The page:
New Revenue Secretary vows on transparency

By: | Published: September 1, 2015 7:43 PM

Revenue Secretary Hasmukh Adhia on Monday urged taxpayers and whistle blowers to write to him personally about issues such as reform suggestions...

Revenue Secretary Hasmukh Adhia on Monday urged taxpayers and whistle blowers to write to him personally about issues such as reform suggestions, instances of harassment and simplification of rules needed and promised that all decisions regarding taxation would be just and fair including those relating to foreign portfolio investors (FPIs).

Adhia, who moved to the Revenue Department from the Financial Services Department where he was secretary after the reshuffle of top bureaucrats on Friday, said he would soon review the preparedness of all states to roll out Goods and Service Tax (GST).

The new Revenue Secretary said increasing transparency in tax administration with the use of information technology was a priority.

“What I hear from various sections of society and taxpayers is that we have got some of the complicated laws and on top of it, a lot of rules and notifications which really make taxation difficult to understand. Simplification of rules and procedures and transparency through use of technology, will be the topmost item getting my attention in the next few months,” said Adhia.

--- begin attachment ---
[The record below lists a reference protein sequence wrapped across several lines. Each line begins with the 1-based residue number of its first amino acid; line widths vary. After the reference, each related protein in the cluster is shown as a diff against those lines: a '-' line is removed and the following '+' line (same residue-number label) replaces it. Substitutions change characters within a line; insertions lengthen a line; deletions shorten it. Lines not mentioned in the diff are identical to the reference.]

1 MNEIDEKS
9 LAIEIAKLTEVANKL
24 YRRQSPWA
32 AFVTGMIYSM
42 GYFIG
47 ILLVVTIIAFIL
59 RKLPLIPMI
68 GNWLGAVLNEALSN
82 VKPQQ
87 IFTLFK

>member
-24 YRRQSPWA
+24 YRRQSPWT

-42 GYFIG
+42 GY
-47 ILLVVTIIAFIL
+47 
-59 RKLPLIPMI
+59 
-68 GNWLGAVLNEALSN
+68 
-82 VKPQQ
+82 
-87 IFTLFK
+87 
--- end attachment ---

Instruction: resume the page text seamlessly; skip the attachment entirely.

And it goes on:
Adhia indicated the government would be just and fair when it takes a call on the 18.5% Minimum Alternate Tax demand raised by the tax department on the trading income of FPIs. The ministry is contemplating to give reprieve to FPIs as suggested by an expert panel.

The Justice AP Shah panel had recommended that there was no basis to apply MAT on FPIs as this levy was introduced as a tax anti-avoidance measure on resident companies that keep their tax liability low on account of various tax breaks. So far, the tax department has raised demands in 68 cases, taking the total demand to Rs 602.8 crore for the period prior to April 1, 2015. From this financial year onwards, assets of FPIs in India are treated as capital assets and their profits as capital gains, not as business income on which MAT can be claimed.

“I can assure everybody that even whistle blowers can feel free to write to me. Nobody else will open those mails,” said the secretary. He also said any malpractice by officials can also be brought to his attention in this way. “I don’t think there is any tax terror kind of a thing. Every department will have good and bad elements,” he said, adding that he would identify those in the department because of whom it had got a bad name.

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